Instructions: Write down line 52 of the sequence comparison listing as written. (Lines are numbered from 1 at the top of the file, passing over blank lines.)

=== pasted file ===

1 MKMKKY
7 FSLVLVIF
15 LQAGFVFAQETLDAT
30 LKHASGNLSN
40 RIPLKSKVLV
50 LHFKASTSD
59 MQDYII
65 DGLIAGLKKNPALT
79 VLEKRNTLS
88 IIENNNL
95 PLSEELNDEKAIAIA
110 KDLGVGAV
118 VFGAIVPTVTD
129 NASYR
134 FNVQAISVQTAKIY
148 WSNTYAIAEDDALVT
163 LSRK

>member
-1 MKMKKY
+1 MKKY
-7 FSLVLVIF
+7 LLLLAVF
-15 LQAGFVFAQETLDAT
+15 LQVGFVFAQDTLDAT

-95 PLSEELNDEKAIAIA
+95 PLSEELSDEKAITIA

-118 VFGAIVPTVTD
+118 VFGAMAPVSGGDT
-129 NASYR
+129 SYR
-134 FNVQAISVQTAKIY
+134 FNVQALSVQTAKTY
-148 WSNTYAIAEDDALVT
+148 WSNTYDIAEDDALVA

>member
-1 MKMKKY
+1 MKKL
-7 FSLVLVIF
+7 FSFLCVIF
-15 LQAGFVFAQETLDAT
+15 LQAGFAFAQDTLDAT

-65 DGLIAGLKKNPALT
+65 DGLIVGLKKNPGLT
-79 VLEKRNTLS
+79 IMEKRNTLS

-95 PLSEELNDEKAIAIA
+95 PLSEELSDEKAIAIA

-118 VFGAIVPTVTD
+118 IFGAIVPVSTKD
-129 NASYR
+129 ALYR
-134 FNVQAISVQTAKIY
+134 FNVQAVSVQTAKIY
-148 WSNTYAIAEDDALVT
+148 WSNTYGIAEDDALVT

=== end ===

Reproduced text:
-134 FNVQAISVQTAKIY